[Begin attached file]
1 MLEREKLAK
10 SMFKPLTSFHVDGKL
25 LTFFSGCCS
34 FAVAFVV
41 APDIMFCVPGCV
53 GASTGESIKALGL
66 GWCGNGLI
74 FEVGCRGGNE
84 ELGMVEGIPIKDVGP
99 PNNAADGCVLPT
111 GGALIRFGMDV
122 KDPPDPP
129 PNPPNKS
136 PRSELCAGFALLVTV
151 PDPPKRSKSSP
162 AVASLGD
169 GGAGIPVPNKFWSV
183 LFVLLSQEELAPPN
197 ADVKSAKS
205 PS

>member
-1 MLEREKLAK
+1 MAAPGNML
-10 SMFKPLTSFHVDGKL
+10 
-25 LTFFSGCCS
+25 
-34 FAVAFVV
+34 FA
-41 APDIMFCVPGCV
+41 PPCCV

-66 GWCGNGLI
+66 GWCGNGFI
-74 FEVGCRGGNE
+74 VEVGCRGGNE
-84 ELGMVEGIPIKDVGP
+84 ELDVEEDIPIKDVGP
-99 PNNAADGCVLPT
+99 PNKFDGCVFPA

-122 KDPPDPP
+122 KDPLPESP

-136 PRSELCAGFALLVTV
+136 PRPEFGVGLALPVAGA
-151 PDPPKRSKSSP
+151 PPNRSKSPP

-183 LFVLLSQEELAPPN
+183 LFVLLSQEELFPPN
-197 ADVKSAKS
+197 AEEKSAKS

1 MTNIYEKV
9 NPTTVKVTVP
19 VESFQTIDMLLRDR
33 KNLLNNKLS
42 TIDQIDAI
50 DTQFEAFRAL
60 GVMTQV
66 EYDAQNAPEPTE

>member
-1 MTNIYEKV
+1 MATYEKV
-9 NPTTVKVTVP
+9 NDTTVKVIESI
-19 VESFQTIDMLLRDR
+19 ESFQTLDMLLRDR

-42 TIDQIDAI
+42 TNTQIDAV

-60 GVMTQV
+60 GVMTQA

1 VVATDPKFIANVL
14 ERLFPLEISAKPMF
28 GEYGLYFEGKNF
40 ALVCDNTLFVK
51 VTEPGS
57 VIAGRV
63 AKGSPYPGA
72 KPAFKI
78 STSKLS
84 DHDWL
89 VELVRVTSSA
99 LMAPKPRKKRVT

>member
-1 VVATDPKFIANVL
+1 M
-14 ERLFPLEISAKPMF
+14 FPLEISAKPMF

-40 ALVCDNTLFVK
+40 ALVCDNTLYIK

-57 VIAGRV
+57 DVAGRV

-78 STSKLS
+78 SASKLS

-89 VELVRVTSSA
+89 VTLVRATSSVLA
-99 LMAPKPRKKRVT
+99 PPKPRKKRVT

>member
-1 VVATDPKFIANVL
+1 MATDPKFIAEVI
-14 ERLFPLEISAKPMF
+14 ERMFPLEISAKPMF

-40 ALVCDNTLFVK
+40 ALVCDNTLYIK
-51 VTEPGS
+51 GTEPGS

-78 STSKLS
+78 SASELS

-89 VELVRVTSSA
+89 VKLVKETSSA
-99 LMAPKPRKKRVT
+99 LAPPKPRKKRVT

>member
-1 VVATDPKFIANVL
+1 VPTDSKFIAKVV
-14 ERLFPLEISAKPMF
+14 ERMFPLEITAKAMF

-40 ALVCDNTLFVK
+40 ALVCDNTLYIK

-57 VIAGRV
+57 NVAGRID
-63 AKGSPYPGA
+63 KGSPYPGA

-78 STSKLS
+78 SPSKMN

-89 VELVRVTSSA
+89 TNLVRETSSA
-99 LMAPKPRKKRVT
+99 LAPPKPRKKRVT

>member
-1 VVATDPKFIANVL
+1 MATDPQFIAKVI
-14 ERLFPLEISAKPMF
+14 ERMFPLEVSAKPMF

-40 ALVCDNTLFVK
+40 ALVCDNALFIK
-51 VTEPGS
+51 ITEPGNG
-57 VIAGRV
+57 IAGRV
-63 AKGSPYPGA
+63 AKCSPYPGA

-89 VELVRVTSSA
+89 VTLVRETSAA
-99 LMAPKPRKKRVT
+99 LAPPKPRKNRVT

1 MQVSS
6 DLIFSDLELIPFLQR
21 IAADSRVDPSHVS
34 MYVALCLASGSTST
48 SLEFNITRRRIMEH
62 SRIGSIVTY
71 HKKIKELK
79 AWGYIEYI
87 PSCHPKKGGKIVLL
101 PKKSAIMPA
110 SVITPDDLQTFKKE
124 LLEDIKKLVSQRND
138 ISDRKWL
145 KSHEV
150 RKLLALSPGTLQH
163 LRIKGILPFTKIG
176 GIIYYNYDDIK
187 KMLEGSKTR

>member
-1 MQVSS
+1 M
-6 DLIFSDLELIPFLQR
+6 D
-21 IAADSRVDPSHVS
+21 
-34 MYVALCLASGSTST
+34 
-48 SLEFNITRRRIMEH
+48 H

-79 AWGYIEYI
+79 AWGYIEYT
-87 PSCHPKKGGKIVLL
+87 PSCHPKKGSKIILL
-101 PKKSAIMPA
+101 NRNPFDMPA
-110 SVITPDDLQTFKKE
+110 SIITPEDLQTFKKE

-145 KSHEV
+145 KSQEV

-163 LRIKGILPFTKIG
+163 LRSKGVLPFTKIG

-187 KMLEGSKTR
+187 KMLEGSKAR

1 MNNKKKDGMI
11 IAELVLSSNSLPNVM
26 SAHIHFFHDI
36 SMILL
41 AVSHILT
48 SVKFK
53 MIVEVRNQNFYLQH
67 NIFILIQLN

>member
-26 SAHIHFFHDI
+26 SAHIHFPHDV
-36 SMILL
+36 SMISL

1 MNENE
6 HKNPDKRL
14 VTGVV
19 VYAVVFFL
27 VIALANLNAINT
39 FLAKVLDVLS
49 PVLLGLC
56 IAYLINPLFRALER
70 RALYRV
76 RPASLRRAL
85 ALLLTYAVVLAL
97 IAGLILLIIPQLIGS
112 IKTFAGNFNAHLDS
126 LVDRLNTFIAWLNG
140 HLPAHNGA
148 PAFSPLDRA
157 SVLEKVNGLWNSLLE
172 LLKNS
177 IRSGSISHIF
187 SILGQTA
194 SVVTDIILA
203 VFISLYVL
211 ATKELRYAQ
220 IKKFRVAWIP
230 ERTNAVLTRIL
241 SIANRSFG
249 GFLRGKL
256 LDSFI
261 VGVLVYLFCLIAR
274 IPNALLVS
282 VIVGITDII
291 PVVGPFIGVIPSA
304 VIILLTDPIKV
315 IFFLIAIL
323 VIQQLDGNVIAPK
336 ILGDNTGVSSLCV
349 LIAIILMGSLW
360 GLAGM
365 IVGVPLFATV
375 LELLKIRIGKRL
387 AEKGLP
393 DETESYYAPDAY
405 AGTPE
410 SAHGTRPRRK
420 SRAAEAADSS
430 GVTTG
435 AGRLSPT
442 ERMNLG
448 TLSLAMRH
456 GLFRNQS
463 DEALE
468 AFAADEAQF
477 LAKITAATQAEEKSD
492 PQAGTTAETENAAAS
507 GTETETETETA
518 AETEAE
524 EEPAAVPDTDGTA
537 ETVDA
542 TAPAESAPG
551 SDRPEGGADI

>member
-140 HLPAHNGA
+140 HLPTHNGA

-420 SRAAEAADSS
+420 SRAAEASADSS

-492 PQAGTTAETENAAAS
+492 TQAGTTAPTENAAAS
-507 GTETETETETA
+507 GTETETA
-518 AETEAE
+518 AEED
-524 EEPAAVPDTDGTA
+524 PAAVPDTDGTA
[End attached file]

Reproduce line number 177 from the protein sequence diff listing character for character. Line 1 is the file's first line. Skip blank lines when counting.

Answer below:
+87 PSCHPKKGSKIILL